4. Update Your Brand Collateral

Just like your website, your brand collateral is a living, breathing element of your overall identity. And each year, you learn what’s working and what needs improving to serve your community better.

Here are some pieces you may need to put through an audit: 

  • Guides – Whether they’re geared towards pricing, welcoming a client, or even individual projects, review for your brand voice, logo usage, brand colors, availability, services (and accompanying rates), and any other details for consistency and cohesiveness. 
  • Headshots, brand photography, and bios – Have some space in your budget? Work in a fresh set of headshots to breathe some new life into your overall visual identity. Remember to also update your social media profiles (read: your bio, contact information, etc.). 
  • Proposal templates – Take a read through them to be certain they’re in line with your updated standards and strategy. You’ll save yourself the headache of having to explain a blunder in pricing or other important information to potential clients.
  • Emails and/or automated responses – If you have a designated email workflow, sequence, or automatic replies for your brand, make sure any and all content is relevant for the upcoming year.
  • Portfolio & Testimonials – If you don’t currently have a process in place to add to/update your portfolio and testimonials (if applicable) once a project comes to a close, there’s no better time to do so than now! Also, take a look at past projects and reviews that live on your site. You may want to hide any that are no longer relevant to the services you provide or even to clients you want to serve.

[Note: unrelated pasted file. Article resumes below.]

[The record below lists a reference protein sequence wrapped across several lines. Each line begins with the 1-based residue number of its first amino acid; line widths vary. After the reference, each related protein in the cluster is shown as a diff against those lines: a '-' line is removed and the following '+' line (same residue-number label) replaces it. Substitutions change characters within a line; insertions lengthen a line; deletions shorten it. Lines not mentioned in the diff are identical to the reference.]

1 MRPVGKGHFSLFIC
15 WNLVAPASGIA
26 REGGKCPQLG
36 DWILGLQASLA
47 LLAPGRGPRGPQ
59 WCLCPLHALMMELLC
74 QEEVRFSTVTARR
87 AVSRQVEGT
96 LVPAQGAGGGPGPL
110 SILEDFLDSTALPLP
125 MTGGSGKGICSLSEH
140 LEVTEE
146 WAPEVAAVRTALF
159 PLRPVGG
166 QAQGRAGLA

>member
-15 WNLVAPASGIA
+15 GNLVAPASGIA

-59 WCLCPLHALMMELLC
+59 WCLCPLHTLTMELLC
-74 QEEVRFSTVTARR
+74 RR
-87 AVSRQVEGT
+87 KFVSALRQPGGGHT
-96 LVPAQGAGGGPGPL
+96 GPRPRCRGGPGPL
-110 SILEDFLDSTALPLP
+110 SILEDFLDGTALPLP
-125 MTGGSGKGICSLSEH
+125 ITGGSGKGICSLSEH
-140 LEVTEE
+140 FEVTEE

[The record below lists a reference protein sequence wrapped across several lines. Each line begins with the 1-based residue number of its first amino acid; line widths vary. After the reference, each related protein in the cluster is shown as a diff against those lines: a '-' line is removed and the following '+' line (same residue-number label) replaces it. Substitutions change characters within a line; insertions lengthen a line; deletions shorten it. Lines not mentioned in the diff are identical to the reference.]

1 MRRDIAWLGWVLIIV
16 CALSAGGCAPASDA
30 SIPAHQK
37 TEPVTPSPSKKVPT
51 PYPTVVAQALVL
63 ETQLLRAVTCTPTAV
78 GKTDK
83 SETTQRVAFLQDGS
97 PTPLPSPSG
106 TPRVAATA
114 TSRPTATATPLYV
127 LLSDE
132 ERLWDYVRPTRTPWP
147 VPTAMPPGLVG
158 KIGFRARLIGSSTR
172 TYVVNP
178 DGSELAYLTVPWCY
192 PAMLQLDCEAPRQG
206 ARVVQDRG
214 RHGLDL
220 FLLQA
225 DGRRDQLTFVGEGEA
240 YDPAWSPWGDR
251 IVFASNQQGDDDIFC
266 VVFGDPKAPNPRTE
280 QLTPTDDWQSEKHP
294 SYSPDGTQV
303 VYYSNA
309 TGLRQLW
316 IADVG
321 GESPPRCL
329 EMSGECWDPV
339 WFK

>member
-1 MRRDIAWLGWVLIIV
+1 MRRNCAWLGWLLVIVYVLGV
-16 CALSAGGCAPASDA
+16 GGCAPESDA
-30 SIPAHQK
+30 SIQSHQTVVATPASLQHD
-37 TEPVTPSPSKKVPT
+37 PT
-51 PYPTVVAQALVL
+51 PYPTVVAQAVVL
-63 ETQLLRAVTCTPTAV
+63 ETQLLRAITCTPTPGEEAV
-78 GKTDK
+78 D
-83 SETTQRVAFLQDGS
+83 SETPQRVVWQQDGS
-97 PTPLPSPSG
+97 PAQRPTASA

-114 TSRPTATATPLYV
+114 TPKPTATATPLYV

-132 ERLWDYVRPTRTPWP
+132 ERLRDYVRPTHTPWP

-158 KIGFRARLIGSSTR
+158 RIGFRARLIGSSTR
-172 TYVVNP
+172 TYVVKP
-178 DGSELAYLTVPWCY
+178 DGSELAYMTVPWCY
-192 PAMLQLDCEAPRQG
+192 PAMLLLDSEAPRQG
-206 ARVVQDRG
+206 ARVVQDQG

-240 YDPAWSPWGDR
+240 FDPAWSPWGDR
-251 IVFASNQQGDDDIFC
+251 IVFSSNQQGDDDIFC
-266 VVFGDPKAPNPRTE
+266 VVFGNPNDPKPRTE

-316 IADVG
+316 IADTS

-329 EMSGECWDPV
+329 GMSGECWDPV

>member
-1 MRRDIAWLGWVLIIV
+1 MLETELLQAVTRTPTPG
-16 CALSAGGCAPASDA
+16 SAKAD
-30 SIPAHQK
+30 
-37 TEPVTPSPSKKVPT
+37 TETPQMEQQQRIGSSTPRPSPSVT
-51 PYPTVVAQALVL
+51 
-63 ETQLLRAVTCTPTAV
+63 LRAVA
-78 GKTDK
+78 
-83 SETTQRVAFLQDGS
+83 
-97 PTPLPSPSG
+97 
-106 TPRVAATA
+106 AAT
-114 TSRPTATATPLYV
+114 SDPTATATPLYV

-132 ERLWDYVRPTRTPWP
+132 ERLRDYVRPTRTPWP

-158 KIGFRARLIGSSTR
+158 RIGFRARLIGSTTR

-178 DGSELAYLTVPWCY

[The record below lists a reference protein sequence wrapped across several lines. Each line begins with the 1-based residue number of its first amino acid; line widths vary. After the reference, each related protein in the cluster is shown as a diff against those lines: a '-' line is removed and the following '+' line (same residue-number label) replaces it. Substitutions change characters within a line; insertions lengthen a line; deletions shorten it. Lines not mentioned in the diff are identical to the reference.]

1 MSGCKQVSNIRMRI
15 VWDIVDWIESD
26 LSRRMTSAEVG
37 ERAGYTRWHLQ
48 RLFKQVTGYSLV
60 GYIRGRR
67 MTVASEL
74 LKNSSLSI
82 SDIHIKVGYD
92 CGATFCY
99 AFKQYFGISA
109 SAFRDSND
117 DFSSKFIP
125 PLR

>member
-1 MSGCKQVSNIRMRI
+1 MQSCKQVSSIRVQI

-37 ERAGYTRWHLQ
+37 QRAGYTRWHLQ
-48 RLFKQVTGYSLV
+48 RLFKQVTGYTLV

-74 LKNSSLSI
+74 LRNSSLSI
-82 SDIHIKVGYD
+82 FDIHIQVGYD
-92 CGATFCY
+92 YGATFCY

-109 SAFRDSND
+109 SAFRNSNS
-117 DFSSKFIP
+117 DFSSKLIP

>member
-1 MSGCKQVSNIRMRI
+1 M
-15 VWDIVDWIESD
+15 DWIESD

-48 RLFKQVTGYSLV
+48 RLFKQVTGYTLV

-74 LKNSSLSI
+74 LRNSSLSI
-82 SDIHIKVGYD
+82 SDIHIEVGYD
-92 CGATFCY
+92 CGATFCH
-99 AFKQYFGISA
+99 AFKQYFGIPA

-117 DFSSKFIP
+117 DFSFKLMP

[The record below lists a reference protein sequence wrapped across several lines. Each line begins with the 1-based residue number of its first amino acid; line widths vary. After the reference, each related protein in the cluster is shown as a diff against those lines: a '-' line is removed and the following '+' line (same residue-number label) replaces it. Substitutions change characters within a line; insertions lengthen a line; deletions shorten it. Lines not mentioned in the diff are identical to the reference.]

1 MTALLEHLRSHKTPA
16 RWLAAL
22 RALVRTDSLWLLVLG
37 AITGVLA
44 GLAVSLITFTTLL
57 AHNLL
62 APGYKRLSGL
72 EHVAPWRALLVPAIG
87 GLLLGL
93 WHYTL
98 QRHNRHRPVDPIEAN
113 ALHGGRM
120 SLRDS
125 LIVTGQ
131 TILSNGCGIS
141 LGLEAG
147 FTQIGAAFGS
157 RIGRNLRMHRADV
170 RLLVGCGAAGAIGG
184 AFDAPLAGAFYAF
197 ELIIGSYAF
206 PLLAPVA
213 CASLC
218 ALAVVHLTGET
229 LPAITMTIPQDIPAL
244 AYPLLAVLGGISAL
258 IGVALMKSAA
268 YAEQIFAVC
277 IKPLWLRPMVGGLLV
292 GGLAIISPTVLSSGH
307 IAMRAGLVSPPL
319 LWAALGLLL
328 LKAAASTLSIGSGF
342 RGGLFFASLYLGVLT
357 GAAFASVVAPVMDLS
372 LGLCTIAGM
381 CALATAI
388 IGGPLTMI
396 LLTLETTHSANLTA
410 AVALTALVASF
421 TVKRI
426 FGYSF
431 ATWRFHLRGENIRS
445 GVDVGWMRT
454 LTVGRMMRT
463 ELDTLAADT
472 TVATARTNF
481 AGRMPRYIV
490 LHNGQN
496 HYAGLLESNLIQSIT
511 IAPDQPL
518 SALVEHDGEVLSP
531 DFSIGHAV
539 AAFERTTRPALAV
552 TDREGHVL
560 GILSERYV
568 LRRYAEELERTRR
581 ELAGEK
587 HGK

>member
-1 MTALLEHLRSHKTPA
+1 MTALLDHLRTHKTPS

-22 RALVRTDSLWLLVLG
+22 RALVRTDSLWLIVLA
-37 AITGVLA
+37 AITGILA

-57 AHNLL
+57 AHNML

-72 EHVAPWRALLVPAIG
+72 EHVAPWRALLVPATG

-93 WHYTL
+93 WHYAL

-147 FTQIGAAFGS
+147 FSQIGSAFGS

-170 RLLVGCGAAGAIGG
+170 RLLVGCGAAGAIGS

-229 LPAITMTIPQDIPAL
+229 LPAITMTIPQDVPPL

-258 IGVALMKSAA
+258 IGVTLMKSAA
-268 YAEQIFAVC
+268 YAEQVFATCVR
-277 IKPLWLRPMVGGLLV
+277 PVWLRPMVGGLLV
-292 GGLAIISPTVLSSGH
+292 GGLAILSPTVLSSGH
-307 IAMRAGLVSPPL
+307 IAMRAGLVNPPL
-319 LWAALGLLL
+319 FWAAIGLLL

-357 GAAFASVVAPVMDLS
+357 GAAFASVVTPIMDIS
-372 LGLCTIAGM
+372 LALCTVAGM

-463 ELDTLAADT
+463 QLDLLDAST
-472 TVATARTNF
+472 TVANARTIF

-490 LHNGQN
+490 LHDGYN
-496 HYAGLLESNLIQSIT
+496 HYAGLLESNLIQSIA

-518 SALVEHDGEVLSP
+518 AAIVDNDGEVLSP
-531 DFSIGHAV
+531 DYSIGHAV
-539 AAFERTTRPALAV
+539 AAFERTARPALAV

5. (Re)Evaluate Your Business Goals for Potential Brand Updates

Have you set some goals for the new year? If so, cross-reference them between your other brand clarity items (not familiar with the term? Get a refresher!). 

You’ll want them to align

If they don’t, dig deeper to see where the disconnect is. Maybe you need to (re)evaluate your service offerings depending on your goals, your visual (read: brand design) and verbal strategy (read: website copy) depending on your vision and story, and your full brand experience depending on your values. 

Always remember: you know your brand best. When you thoughtfully walk through this list – step by step, you can confidently move forward with the brand updates you need to show up and grow throughout the year ahead.

Want to pursue a brand refresh?

But you’re not sure where to begin or if it’s the right investment for you? I can help! 

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Inside The Article

Hi! I’m Tara

Your Creative Advisor

There’s so much visual noise out there. And I believe the way through it is to be smarter, not louder. At Olive Fox, I lean heavily into my analytical nature and creative core to bring you intentional branding guided by in-depth strategy. Yes, I used to think being a certified public accountant was the career for me. Turns out it wasn’t. But design definitely is.